Many Taipei citizens are finding, to their amazement, that the first light that dawned at the beginning of the millennium not only took away an old era; it also removed popular, acclaimed cable TV channels such as HBO.
At the same time, we are seeing several new illegal channels appearing in the guise of "signal testing" even though they are airing commercials.
The impunity of cable operators, who ignore viewers' rights and toy with double standards, appears especially ugly at the beginning of a new millennium.
Without any warning, the cable TV operators have once again started their annual "musical chairs" game, shifting their channels around to up the ante at the bargaining table against channel agents.
Complaints have begun to flow into the Taipei City Government's information department, saying popular programmers like HBO, Cinemax and Sun Movie have either been moved onto channels with relatively poor signal resolution, or simply disappeared.
Even more ironic is the fact that the cable operators have started cashing in on advertising on the new programming running under "signal testing" before they have completed the legal applications for such channels.
Yet at the same time, cable operators are lashing out at channel programming agents for demanding exorbitant prices.
Cable operators have always claimed that Taiwan's cable TV system offers the largest number of channels at the lowest price. They also use this as their rationale in the annual battle to raise subscription rates.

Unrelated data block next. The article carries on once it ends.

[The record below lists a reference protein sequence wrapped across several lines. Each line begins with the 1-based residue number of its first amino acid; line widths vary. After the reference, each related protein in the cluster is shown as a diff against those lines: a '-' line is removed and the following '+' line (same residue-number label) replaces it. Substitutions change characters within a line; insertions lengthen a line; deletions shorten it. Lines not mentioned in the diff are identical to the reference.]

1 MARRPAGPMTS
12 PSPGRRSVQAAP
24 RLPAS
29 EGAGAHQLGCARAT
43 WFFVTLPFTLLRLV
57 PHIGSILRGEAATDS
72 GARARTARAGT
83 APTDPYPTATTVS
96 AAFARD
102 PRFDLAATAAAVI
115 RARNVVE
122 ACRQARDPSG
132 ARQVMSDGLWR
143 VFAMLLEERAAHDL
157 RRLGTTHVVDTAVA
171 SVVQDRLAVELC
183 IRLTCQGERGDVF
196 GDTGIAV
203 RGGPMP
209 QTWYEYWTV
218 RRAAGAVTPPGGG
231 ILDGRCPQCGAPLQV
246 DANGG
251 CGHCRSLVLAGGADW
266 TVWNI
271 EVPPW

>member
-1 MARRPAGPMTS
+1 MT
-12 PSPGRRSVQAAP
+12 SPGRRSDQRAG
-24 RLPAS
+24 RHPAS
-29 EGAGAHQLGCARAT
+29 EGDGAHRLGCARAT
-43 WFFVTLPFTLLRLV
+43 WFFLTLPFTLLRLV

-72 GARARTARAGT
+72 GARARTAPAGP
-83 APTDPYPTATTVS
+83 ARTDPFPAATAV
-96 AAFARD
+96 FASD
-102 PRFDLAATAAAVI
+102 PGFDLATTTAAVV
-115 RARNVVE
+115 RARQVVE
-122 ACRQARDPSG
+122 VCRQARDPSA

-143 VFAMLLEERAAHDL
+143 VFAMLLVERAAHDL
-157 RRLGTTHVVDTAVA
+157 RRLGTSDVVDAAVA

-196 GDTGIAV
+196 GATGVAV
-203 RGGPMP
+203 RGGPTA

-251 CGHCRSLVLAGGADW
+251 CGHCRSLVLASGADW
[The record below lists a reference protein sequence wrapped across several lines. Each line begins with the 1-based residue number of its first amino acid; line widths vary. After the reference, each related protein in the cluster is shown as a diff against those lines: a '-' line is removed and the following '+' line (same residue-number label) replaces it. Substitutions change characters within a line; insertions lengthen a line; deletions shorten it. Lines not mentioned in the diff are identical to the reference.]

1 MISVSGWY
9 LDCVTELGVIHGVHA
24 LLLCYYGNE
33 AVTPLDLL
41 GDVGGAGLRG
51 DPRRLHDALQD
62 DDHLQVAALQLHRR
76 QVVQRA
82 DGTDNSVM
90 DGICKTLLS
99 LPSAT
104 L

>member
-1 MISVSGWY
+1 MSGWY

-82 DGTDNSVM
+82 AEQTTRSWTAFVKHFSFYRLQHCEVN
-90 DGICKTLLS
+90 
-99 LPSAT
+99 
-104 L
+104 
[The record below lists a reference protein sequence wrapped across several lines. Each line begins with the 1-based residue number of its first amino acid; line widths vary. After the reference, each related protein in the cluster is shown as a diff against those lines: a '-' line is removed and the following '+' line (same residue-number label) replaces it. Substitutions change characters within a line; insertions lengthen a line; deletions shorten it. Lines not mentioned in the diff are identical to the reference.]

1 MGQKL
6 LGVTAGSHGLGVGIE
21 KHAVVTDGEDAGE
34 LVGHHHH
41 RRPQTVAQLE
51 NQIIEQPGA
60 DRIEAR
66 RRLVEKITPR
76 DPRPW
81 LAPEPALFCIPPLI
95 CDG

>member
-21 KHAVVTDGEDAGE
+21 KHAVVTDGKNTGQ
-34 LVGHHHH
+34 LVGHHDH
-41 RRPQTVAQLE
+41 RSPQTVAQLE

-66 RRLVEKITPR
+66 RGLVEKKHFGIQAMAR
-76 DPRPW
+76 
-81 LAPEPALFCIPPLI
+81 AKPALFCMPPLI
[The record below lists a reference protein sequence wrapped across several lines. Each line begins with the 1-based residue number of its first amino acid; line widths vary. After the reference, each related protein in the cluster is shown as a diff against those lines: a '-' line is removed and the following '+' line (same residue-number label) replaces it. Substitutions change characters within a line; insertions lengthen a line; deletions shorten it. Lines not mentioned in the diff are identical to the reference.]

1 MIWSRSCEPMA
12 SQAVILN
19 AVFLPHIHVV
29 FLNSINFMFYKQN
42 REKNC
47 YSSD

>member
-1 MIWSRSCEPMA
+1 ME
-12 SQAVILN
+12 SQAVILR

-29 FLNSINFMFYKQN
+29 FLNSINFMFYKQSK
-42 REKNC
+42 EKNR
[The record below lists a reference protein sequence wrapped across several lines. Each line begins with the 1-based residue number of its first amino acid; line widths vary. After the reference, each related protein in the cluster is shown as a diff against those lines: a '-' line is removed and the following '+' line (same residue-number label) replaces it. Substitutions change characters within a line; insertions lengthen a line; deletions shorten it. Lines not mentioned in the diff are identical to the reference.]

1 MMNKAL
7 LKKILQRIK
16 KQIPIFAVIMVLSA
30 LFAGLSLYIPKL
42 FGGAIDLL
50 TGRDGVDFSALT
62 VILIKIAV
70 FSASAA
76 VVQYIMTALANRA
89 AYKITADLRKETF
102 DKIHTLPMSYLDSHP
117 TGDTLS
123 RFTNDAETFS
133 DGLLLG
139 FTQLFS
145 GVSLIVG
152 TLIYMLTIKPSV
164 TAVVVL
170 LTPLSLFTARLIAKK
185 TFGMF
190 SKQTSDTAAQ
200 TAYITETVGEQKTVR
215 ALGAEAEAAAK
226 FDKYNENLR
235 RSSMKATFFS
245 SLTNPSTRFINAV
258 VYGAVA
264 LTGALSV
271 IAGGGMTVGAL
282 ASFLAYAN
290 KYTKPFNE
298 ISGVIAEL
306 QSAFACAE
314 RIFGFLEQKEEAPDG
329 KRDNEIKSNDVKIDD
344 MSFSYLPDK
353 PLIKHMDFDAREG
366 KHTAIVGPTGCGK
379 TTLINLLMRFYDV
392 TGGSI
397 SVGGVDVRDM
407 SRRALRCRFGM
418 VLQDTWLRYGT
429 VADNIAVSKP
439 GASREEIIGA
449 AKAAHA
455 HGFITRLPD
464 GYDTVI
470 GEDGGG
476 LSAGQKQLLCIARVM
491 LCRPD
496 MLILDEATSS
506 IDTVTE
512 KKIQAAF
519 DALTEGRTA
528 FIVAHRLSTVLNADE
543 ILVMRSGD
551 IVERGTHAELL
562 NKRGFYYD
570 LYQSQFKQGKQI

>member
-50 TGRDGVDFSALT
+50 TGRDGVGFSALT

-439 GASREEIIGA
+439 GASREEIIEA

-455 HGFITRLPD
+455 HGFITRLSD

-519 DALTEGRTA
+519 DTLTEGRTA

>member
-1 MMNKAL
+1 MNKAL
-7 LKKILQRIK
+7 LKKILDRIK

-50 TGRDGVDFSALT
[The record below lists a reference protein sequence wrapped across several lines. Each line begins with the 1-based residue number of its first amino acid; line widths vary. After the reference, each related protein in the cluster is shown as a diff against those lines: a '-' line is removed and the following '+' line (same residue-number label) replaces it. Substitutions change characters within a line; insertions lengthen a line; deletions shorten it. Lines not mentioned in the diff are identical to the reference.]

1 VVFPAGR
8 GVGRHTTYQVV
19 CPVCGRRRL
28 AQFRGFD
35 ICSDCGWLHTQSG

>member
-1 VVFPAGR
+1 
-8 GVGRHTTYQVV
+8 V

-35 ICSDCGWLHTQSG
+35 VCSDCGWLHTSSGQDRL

However, what other country's cable operators get so puffed up for cramming so many poor-quality channels into their systems?
What other country's cable operators shift the cost of a vicious "half-a-year's subscrip-tion-at-NT$1" price war, as well as the cost of setting up fiber-optic networks for a hundred-billion-dollar future market, onto the shoulders of their viewers?
When will Taipei's viewers truly wake up and unite for a class action offensive against these businesses that trample so viciously on consumer rights?
Ho Jung-hsing is chief of the city desk at the Liberty Times.
On Monday, Chinese President Xi Jinping (習近平) spoke during the opening ceremony of this year’s World Health Assembly (WHA). For the first time in the assembly’s history, attendees, including Xi, had to dial in virtually. Xi made no acknowledgement of the Chinese government’s role in causing the COVID-19 pandemic, nor was there any meaningful apology. Instead, he painted China as a benign force for good and a friend to all nations. Except Taiwan, of course. The address was a reheated version of the speech Xi gave at the 2017 World Economic Forum in Davos, Switzerland. Xi again attempted to step into the
The World Health Assembly (WHA) held its annual meeting this week; Taiwan was still not represented. Its journalists were also barred from covering the online-only proceedings, despite the nation’s clearly demonstrated pandemic expertise that has set an example for the world. When the SARS epidemic reached Taiwan from southern China in 2003, dozens of lives were lost, but its health experts learned the importance of general testing, masks, technology to locate infected persons, swift decisions and quarantines. The lessons were applied immediately across Taiwan when COVID-19 arrived this year. From 2009 to 2016, Taiwan participated as an observer in the assembly under